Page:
Specificity of familial transmission of anxiety and comorbid disorders.J Psychiatr Res. 2008 Jun; 42(7):596-604.JP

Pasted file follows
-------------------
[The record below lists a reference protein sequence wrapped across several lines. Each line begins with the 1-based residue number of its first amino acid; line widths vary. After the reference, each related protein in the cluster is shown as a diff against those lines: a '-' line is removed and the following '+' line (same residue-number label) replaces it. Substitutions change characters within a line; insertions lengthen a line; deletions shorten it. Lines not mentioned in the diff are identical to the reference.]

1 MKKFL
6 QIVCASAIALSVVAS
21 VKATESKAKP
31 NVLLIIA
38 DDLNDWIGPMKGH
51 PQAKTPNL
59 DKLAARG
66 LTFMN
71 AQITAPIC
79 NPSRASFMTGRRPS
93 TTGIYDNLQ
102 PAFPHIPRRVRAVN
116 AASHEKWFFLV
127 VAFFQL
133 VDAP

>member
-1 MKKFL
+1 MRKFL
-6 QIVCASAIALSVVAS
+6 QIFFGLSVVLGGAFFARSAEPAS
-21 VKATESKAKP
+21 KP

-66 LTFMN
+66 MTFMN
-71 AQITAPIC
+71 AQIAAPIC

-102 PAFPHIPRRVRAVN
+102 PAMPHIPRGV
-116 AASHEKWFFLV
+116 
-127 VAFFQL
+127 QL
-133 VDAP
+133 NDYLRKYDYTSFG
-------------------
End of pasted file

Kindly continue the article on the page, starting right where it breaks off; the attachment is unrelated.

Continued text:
This study examines the specificity and impact of comorbid disorders in probands on the familial transmission of panic and social anxiety disorders. It employs a contemporary family study design with 225 probands (with and without panic and social anxiety disorders) sampled from outpatient clinics and the local community. Their 1053 adult first-degree relatives were assessed for lifetime disorders, based on best estimate diagnoses derived from semi-structured psychiatric diagnostic interviews (Schedule for Affective Disorders and Schizophrenia), multi-informant family history information, and medical records. Generalized estimating equations were used to examine the familial aggregation of panic and social anxiety disorders, and the contributions of comorbid disorders. Results show specificity of familial aggregation of both panic disorder and social anxiety in probands and relatives (i.e., panic odds ratio=3.7, 95%CI 1.5-9.3; social anxiety odds ratio=1.8, 95%CI 1.1-2.9) after controlling for comorbid disorders. There was no contribution of common comorbid disorders (depression, alcoholism, generalized anxiety disorder and agoraphobia) in probands on the familial aggregation of either disorder. These findings confirm prior studies of specificity of familial transmission of panic and social anxiety disorders, and demonstrate that the association between these disorders in probands is not attributable to comorbid mood, anxiety or substance use disorders. Therefore, despite the high magnitude of co-occurrence of panic disorder and social anxiety, there may be distinct etiologic factors underlying each disorder. These findings have implications for studies of the etiology, genetics, and treatment of these disorders.